From the broad glass panes of the press box, the sight of Australian cricketers surrounding the pitch for a closer look when the covers were removed briefly, was all too familiar.
In this edition of the Border-Gavaskar series, the Australians have been obsessed with the nature of the surface and veered off from their time-tested methods with disastrous consequences. The demon of self-doubt has been Australia’s biggest scourge. With the wily Steve Smith at the helm now, can the visitors turn the corner mentally?
The predominantly dry, black-soil pitch with a smattering of red, should encourage spin when the third Test gets underway at the Holkar Stadium here on Wednesday. Leading 2-0 in the four Test series, India will go for the kill.
The Indians left the choice of Rohit’s opening partner — either the out-of-form K.L. Rahul or the red hot Shubman Gill — up the air. The in-form Gill should play.
Not surprisingly, much focus will be on R. Ashwin and Ravindra Jadeja.
Ashwin’s run-up and release have rhythm, with his hip drive and the manner in which he pivots being major factors. Although a finger spinner, Ashwin employs both his wrist and fingers to create a variety of deliveries.
The one that goes through straight and the delivery that hangs in the air and then drifts away combine with deadly effect with his off-spinners. There is flight, deception and venom.
On these surfaces, Jadeja’s quicker-through-the-air variety — he uses the crease capably — is potent. Vicious turn and bounce with the arm-ball slipped in between have fetched Jadeja a whopping 17 wickets so far. Ashwin has 14.
And, India’s batting depth has provided the runs for the spin duo to attack.
For Australia, Mitchell Starc’s return is good news; left-arm seamers have traditionally troubled India. Starc will also create the rough for off-spinners Nathan Lyon and Todd Murphy to exploit.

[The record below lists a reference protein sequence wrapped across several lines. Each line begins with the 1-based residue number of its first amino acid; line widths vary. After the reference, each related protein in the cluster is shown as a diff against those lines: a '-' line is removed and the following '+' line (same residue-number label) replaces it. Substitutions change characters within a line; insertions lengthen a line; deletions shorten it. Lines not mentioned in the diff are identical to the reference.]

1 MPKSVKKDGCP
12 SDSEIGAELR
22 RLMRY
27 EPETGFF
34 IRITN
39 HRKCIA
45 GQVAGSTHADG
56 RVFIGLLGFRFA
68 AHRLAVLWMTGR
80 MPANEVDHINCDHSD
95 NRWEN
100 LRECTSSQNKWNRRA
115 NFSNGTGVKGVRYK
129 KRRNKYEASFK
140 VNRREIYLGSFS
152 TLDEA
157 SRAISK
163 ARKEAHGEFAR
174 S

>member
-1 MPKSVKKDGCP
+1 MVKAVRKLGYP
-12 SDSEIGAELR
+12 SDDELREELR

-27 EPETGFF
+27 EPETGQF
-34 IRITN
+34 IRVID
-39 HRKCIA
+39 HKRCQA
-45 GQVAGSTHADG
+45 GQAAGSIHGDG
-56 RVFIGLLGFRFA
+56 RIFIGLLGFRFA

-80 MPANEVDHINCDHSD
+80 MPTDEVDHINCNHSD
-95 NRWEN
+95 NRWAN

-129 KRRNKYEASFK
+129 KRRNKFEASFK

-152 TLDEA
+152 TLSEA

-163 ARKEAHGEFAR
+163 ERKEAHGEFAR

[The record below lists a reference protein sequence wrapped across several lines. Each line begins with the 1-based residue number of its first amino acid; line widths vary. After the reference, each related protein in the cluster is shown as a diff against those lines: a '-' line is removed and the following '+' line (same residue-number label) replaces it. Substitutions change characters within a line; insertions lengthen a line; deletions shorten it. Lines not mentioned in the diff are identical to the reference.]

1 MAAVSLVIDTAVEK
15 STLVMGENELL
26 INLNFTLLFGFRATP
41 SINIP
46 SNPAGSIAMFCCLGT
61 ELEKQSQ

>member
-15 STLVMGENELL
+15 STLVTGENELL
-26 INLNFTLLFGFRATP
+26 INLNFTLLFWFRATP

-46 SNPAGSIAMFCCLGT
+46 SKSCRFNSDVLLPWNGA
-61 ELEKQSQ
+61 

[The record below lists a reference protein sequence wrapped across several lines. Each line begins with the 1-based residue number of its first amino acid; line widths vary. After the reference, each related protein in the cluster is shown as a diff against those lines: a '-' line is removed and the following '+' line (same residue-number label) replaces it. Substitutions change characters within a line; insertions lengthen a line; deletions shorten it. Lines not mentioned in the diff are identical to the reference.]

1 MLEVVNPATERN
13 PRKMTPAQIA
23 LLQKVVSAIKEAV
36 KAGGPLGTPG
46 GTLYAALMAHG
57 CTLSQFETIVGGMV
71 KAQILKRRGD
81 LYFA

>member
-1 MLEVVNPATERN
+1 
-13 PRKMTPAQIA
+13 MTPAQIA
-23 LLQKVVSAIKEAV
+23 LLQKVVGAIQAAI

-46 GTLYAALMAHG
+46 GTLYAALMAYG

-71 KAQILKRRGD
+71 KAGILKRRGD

Fit again, pace-bowling all-rounder Cameron Green gives Australia the option of playing an additional bowler or a batter. Whatever be the combination, Australia needs to display resilience. It is the lack of faith in their defensive skills on these pitches that has seen the Aussies going for fatal strokes.
Unable to pick the length, their footwork has been impacted adversely. The Australians should explore the possibility of playing a lot more off the back-foot and meeting the ball late to frustrate the Indian spinners.
The way to go
The batters can crouch a little in their stance and shorten their backlift to counter the low bounce and give themselves a lot more time to negate the turning ball off their back-foot. This will open up more scoring areas too.
Playing with soft hands in defence and not going hard at the ball is the key with the close catchers smelling the bat. And, when they go forward, front-of-the-wicket drives and flicks should be employed. The sweep shot is a tactical weapon, and has to be employed judiciously.
Much depends on Smith and Marnus Labuchangne. Ashwin and Jadeja will have other ideas.
The teams (from):
India: Rohit Sharma (Capt.), Shubman Gill, K.L. Rahul, Cheteshwar Pujara, Virat Kohli, Shreyas Iyer, K.S. Bharat (wk), Axar Patel, Ravindra Jadeja, R. Ashwin, Mohammed Shami, Mohammed Siraj, Umesh Yadav, Jaydev Unadkat, Suryakumar Yadav, Kuldeep Yadav, Ishan Kishan (wk).
Australia: Steve Smith (Capt.), Usman Khawaja, Travis Head, Marnus Labuschagne, Peter Handscomb, Cameron Green, Alex Carey (wk), Mitchell Starc, Nathan Lyon, Todd Murphy, Matthew Kuhnemann, Scott Boland, Matt Renshaw and Lance Morris.
Umpires: Nitin Menon and Richard Kettleborough; TV umpire: Joel Wilson; Fourth umpire: J.R. Madanagopal; Match referee: Chris Broad.
Play starts at 9.30 a.m.